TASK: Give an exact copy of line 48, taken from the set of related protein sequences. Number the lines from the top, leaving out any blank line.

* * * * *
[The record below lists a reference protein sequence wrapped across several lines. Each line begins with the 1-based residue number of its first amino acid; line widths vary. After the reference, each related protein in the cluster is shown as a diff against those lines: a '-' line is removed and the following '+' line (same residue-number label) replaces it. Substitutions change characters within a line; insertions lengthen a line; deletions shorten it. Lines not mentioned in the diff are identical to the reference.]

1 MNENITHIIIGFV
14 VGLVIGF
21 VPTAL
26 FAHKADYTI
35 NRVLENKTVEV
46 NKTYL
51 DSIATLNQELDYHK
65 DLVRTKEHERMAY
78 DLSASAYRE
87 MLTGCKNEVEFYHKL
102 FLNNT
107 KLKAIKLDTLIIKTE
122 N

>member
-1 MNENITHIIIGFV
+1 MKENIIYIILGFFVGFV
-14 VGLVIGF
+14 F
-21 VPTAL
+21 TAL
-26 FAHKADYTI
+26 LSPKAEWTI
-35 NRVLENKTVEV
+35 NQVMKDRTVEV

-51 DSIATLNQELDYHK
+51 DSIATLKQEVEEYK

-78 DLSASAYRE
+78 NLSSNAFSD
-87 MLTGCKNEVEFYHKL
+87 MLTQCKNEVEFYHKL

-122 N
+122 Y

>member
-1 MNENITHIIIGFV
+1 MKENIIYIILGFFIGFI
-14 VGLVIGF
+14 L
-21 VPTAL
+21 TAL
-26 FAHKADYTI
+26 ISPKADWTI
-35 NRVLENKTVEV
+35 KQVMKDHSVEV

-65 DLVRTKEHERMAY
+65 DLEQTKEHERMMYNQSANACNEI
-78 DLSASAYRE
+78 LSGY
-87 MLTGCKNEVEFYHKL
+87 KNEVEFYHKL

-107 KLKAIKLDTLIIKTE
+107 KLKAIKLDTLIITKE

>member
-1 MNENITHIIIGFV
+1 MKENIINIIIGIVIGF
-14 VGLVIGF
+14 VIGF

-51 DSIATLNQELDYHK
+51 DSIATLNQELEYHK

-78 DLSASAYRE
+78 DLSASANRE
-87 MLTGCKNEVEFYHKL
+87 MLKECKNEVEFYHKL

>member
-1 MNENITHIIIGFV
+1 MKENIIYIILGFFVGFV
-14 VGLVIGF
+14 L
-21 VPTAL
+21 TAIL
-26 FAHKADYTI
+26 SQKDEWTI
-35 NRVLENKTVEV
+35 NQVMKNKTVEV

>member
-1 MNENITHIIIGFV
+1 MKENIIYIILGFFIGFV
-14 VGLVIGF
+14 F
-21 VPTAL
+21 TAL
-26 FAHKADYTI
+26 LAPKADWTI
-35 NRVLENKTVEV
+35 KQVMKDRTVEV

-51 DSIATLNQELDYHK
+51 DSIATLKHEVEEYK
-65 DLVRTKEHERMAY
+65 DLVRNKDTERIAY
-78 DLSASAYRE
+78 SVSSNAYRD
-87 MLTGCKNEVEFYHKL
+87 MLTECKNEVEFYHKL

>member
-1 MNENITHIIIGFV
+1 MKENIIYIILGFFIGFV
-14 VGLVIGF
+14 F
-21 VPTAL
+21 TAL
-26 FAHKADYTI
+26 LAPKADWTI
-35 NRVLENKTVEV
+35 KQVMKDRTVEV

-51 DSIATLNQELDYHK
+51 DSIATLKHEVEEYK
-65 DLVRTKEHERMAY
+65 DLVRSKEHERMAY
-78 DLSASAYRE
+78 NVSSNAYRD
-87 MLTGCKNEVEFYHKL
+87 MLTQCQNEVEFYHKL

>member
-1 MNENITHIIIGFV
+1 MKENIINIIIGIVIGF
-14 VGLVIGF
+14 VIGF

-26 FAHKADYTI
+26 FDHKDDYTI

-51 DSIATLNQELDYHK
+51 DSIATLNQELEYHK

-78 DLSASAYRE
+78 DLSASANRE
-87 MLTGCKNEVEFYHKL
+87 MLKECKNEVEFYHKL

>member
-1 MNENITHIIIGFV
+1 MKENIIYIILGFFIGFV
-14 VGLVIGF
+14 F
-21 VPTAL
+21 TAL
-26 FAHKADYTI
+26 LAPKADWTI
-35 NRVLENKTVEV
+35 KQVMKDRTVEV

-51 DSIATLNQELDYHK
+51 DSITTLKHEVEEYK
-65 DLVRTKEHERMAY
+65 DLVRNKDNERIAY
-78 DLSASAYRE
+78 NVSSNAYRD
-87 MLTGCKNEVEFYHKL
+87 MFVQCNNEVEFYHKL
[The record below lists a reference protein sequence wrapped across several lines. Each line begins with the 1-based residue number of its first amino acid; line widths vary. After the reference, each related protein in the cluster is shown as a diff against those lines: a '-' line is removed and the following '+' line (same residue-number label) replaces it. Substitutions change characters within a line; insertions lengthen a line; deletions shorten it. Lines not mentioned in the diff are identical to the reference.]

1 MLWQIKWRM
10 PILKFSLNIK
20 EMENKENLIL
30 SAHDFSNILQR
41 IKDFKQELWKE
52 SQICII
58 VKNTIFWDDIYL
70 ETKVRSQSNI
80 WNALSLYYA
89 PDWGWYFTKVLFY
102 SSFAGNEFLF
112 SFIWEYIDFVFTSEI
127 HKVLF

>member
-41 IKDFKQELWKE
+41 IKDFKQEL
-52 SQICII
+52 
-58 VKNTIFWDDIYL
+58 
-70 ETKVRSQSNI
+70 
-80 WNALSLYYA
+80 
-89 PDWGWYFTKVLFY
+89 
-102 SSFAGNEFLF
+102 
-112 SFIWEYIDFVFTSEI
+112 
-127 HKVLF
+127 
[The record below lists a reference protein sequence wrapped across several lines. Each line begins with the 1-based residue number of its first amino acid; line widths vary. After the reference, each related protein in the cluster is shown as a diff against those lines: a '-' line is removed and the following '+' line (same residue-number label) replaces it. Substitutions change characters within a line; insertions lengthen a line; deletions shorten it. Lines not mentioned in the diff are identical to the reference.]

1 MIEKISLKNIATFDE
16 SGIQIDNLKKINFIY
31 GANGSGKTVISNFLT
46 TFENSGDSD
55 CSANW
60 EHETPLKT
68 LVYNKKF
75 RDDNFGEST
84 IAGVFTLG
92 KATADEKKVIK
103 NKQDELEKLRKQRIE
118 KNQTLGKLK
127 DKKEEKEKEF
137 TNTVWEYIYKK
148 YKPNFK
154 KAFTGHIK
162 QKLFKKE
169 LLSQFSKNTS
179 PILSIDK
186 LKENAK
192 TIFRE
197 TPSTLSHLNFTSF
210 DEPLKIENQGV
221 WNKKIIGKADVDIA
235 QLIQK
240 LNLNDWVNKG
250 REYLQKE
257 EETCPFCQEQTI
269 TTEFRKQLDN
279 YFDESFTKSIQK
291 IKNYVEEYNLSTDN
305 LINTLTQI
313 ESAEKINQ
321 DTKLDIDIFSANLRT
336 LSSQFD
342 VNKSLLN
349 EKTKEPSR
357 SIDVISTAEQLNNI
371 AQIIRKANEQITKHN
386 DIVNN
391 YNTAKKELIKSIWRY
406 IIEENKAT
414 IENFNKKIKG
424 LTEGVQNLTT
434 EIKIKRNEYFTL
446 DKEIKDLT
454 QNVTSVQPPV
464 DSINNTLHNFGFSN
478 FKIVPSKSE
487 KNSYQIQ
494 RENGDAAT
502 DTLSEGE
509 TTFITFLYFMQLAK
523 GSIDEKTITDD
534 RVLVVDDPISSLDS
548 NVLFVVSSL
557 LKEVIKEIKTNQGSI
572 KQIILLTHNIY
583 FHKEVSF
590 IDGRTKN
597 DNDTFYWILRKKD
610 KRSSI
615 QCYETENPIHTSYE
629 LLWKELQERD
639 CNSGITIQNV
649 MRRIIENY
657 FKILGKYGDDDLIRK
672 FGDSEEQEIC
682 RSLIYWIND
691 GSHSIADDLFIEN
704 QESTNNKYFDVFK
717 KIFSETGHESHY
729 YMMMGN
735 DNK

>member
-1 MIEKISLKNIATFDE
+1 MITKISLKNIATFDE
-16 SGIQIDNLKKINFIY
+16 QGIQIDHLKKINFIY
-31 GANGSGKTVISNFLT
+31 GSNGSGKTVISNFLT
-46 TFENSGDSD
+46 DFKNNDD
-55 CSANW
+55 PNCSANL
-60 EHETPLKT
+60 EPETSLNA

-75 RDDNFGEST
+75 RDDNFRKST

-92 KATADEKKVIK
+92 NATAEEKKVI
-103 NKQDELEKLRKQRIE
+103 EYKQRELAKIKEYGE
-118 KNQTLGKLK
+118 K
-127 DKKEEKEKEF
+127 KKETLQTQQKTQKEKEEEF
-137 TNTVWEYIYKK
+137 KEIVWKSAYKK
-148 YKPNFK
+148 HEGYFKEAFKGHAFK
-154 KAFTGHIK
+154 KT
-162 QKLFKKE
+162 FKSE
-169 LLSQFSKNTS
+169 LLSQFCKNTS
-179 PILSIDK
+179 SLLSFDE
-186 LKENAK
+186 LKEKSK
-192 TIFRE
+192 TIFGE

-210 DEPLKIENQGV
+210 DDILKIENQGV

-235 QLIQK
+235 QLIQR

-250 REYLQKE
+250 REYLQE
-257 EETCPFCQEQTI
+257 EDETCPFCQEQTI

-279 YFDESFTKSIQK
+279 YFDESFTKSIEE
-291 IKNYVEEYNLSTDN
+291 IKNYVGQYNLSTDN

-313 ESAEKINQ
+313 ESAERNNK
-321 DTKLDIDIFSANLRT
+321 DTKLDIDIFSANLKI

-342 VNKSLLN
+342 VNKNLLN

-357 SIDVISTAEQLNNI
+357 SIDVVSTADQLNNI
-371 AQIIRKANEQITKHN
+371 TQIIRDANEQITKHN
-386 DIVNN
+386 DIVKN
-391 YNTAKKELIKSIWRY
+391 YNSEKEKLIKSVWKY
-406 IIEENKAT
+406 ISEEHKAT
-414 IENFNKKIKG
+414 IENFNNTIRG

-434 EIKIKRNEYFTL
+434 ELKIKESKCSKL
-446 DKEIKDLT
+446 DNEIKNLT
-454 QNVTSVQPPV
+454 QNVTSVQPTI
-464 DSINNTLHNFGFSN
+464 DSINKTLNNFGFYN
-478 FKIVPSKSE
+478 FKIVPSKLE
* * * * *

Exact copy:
+78 LSGY